See? There’s nothing to it.

Last night, my brother got all braggy on Facebook because he got tickets to Jim Gaffigan at the Key Arena and was going that very night! I, who have no FOMO gene, nonetheless felt an uncharacteristic pang of Missing Out. He urged me to drive on over, as there were plenty of seats, but by that time it was 7:45ish, the show started at 8:30, and I had just showered, climbed into my night pants, and fired up Minecraft, because that’s how this beast rolls on a Saturday night. I supposed I could have rallied and made it over there barely in time, (it’s debatable the way Seattle traffic is nowadays), but inertia had me in its iron grip and wasn’t letting go. I was, however, a bit wounded by the fact that Jim Gaffigan was in town and somehow I didn’t even know. How did my life become so insular and devoid of cultural joys that when one of my favorite comedians breezes into town, I’m totally clueless about it? I can’t even remember the last time I went to a movie, let alone a proper show in a theater and all. Part of it is that I just don’t trust entertainment to actually entertain me anymore. If I’m going to invest time and money and sit there for ninety minutes to two hours, I want to make absolutely sure it’s going to be, if not a transformative experience, at least one that I find emotionally enriching and that I won’t promptly forget a day later. Movies don’t do it for me anymore, I’ve never liked huge live concerts, and I’m apparently too out of it to keep up on the goings-on in my own city. Perhaps I am doomed to wander in a self-imposed cultural desert for all of eternity. That’s okay. At least I have comfortable night pants.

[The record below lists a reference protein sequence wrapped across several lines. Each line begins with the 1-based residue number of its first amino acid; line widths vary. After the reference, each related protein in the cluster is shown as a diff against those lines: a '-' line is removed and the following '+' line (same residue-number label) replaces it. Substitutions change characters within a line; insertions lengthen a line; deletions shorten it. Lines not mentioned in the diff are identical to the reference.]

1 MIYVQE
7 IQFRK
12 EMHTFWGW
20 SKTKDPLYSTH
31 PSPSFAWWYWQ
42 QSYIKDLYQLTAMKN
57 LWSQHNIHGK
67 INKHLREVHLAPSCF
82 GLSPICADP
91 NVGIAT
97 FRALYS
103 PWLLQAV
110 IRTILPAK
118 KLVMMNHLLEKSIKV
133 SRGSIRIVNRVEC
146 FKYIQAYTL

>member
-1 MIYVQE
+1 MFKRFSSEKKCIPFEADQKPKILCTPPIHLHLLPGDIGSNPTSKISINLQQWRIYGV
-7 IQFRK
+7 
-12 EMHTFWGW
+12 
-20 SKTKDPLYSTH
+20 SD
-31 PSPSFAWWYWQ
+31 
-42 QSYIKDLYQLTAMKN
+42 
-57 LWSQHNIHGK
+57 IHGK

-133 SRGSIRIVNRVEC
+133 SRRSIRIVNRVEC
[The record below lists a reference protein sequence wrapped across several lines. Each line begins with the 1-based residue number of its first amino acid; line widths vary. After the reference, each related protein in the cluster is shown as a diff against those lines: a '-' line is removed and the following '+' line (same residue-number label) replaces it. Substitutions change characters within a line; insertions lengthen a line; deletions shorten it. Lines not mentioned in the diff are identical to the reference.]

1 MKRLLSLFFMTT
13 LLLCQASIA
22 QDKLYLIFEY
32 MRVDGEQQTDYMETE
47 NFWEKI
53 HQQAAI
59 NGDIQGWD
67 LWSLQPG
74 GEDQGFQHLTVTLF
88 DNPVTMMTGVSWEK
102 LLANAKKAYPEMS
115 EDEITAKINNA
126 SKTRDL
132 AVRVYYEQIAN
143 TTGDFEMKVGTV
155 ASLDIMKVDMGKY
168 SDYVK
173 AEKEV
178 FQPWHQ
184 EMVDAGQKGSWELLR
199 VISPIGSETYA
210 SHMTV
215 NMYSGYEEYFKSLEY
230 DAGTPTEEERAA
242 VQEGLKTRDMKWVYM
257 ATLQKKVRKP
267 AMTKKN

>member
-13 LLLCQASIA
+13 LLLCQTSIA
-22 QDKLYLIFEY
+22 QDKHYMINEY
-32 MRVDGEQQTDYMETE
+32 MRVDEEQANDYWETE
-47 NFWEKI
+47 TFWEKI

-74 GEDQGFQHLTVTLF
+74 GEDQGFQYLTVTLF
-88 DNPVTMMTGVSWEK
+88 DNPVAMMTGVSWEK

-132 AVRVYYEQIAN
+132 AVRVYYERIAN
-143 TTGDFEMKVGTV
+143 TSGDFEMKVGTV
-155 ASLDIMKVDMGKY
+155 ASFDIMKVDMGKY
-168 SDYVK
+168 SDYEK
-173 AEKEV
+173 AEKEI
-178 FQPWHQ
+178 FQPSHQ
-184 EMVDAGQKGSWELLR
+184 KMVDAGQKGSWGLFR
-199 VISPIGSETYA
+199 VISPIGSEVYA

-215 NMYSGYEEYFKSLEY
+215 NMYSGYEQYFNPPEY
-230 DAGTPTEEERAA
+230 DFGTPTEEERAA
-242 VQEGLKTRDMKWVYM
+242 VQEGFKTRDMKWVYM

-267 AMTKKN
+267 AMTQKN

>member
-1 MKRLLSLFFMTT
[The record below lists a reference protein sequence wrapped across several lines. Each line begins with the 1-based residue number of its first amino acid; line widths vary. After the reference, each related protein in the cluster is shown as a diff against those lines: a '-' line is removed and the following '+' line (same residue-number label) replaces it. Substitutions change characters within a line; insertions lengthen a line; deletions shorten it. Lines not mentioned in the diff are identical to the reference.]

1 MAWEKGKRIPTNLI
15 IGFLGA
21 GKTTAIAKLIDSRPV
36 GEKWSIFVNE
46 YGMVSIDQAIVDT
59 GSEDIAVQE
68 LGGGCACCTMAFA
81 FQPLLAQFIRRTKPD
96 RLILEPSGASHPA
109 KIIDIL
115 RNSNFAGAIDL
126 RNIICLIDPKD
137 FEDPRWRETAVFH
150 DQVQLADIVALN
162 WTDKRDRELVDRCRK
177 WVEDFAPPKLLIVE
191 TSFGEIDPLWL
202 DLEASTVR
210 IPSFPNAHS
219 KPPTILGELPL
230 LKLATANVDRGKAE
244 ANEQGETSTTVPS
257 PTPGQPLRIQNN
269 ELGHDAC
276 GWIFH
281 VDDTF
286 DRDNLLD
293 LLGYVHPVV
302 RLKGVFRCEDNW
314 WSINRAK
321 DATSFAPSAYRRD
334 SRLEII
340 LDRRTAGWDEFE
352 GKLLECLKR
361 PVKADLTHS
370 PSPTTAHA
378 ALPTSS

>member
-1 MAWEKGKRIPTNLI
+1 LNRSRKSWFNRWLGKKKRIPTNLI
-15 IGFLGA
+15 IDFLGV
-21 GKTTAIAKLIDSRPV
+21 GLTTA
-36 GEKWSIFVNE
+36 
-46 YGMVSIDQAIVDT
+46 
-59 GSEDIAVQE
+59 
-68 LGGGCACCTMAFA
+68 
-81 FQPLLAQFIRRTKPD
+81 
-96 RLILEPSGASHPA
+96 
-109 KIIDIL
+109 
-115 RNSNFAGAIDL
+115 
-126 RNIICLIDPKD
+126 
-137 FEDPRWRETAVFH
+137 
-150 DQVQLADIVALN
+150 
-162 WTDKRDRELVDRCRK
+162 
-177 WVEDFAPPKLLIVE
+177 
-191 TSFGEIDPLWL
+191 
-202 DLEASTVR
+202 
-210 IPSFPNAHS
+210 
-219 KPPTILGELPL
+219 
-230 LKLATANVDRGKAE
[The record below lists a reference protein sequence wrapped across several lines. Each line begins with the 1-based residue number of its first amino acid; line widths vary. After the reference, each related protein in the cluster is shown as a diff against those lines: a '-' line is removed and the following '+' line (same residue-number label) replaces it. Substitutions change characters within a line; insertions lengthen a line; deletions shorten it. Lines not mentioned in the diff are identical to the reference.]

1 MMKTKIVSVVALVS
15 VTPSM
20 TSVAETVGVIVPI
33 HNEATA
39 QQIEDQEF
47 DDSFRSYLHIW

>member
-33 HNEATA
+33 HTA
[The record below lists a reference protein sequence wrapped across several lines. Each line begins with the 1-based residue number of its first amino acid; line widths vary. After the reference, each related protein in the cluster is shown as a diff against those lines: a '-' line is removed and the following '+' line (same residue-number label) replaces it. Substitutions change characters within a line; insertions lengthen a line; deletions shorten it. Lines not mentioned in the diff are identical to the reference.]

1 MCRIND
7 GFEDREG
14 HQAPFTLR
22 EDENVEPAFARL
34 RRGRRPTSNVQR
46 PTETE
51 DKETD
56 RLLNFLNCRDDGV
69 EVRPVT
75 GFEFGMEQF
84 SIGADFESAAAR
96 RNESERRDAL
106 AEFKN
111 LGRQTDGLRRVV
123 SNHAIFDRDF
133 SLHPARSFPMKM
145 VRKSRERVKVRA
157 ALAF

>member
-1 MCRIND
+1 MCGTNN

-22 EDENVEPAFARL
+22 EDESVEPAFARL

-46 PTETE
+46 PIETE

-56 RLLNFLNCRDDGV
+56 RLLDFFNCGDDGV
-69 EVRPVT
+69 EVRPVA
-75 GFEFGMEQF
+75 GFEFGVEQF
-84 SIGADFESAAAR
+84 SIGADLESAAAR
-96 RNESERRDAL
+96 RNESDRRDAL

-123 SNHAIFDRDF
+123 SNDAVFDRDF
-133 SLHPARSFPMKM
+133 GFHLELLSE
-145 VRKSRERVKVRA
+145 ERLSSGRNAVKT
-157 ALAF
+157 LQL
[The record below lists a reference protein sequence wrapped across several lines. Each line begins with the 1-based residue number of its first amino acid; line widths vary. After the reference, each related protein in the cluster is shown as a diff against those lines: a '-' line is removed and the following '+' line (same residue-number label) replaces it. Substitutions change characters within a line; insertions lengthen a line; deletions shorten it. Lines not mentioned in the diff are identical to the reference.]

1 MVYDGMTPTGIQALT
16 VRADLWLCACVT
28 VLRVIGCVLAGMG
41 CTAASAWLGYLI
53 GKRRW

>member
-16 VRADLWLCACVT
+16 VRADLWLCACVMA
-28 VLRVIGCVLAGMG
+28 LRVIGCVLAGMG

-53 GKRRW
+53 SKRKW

I may have missed Jim live, but there’s always Youtube. Enjoy this clip. I’m off to go gaze worshipfully at the first real rain Seattle has seen in months.